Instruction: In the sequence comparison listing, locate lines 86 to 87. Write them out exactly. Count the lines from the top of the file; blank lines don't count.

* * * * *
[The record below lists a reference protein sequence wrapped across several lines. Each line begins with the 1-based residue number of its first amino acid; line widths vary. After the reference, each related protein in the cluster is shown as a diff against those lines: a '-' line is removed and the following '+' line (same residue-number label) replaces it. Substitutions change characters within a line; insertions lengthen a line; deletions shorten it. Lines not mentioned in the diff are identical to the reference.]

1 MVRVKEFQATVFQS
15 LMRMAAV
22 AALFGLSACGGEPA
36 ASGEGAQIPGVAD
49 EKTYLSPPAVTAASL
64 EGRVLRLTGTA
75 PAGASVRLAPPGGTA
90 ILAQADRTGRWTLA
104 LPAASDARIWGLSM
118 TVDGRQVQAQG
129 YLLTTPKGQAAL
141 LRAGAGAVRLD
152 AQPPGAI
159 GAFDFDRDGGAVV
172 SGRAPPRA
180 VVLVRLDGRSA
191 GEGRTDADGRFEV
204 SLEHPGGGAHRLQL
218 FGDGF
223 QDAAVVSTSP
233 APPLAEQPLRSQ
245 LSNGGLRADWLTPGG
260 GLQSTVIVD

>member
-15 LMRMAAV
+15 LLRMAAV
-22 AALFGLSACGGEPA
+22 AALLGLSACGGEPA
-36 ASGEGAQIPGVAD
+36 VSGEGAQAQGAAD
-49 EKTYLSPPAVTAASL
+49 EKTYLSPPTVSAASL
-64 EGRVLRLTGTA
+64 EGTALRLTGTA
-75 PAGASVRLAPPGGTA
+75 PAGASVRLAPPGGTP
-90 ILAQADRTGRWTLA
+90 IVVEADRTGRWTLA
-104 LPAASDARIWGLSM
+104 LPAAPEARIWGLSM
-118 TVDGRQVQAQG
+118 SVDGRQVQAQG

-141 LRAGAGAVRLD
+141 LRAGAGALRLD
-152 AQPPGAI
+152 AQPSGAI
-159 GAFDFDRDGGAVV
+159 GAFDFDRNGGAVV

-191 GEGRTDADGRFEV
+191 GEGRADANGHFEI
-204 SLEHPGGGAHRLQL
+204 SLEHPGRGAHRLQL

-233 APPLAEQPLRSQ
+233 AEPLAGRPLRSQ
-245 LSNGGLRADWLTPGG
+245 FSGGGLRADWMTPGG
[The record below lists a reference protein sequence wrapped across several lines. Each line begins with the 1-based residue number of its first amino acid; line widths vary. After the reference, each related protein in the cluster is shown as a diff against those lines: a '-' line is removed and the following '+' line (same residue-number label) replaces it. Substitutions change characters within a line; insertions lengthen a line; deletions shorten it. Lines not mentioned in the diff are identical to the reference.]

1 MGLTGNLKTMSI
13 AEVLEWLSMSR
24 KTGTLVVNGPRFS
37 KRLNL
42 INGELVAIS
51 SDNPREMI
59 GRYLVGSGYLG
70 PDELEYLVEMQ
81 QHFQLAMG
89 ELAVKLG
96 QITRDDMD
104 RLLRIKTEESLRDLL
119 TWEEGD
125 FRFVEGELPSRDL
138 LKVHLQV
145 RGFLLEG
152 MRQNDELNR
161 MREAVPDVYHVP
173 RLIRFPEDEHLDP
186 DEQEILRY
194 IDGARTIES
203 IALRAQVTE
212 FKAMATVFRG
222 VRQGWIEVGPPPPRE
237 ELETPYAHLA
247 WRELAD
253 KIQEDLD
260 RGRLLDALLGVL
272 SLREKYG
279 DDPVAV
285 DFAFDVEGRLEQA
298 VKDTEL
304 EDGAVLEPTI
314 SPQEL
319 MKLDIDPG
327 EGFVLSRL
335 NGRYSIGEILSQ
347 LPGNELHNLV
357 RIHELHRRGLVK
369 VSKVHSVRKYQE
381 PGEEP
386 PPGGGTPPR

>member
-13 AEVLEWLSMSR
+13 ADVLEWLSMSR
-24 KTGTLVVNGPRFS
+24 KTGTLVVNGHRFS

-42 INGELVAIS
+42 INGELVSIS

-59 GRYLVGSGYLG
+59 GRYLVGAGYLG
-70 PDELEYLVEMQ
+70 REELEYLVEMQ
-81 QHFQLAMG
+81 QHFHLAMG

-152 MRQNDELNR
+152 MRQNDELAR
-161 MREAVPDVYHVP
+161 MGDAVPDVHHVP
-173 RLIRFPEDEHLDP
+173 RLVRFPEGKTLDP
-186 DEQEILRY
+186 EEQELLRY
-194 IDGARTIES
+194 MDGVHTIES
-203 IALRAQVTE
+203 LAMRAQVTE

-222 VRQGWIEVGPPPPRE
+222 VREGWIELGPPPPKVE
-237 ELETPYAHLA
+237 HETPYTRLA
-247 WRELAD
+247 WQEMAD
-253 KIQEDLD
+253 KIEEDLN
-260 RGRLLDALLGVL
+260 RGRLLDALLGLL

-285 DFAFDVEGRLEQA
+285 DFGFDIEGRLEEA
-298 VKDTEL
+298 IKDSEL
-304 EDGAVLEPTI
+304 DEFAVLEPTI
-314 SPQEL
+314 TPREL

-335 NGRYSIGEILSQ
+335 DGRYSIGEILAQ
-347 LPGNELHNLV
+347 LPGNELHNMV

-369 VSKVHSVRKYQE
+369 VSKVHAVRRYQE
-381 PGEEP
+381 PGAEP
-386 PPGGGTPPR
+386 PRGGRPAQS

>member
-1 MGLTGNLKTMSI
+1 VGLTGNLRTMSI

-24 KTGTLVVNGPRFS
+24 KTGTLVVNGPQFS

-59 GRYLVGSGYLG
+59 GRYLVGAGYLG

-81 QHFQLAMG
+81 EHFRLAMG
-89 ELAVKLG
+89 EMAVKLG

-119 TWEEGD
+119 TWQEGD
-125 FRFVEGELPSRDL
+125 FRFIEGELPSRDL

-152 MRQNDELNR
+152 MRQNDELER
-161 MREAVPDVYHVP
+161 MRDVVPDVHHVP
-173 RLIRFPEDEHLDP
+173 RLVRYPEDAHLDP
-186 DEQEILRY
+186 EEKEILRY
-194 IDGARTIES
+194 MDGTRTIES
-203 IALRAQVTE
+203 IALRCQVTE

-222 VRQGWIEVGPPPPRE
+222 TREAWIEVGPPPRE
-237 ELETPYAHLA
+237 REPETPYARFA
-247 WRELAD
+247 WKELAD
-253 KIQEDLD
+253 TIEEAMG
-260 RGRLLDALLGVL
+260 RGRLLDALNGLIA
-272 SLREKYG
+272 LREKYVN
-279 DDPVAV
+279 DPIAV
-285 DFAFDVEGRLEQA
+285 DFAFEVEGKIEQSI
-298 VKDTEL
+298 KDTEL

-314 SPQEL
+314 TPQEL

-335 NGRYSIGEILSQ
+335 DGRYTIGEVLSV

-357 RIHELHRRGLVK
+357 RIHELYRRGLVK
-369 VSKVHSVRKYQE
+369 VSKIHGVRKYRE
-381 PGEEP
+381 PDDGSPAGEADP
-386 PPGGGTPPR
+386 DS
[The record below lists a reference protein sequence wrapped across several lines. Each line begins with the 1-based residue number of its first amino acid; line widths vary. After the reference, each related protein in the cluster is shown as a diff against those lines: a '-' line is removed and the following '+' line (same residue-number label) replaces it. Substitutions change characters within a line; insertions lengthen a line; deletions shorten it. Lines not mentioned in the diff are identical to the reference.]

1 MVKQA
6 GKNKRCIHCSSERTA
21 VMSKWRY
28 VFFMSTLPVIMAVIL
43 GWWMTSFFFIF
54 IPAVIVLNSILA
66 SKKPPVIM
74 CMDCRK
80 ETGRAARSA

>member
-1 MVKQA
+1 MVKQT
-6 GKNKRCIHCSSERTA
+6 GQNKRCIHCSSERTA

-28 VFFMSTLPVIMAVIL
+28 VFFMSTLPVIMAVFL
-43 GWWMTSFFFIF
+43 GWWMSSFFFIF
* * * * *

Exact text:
260 RGRLLDALLGVL
272 SLREKYG